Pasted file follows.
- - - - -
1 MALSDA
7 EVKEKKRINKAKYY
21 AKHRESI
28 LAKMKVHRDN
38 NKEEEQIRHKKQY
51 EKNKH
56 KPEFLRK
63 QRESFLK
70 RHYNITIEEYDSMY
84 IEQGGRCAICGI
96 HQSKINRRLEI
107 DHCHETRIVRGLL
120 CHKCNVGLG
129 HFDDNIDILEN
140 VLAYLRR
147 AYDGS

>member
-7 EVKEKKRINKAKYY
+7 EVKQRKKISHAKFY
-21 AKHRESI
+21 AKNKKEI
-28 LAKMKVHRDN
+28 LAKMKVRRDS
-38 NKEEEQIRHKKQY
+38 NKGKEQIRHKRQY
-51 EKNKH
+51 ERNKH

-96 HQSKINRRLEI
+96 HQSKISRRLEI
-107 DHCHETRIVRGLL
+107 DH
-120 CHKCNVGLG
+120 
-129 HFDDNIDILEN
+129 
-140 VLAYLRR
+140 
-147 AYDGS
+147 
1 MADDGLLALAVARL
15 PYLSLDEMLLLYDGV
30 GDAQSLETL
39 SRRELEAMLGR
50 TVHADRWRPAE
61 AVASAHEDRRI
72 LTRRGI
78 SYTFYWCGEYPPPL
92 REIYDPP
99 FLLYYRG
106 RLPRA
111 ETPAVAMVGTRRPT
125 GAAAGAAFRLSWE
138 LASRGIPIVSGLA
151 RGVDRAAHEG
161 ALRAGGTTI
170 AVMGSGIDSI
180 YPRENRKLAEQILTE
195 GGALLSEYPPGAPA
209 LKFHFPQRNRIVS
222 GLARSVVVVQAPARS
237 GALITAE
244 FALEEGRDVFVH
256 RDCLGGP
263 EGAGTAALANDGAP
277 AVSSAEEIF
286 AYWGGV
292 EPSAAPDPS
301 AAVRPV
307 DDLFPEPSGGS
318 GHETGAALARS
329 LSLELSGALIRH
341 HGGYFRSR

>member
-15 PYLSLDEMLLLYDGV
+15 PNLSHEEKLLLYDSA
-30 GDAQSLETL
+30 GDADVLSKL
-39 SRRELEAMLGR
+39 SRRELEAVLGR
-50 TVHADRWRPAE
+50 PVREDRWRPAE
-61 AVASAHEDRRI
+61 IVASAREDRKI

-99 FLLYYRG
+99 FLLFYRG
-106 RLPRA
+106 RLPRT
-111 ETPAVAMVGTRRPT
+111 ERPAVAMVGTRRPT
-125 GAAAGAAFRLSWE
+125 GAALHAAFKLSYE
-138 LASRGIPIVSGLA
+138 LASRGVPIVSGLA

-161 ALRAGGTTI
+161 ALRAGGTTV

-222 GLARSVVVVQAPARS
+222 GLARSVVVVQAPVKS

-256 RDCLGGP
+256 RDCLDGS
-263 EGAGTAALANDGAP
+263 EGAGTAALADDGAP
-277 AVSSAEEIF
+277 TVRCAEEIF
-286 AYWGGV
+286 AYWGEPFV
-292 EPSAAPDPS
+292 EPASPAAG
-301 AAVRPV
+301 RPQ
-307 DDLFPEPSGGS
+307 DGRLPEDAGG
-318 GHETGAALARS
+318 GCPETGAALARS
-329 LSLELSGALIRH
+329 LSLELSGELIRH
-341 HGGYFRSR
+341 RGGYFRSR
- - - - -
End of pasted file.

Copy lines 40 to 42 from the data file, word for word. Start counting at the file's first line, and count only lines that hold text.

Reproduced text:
1 MADDGLLALAVARL
15 PYLSLDEMLLLYDGV
30 GDAQSLETL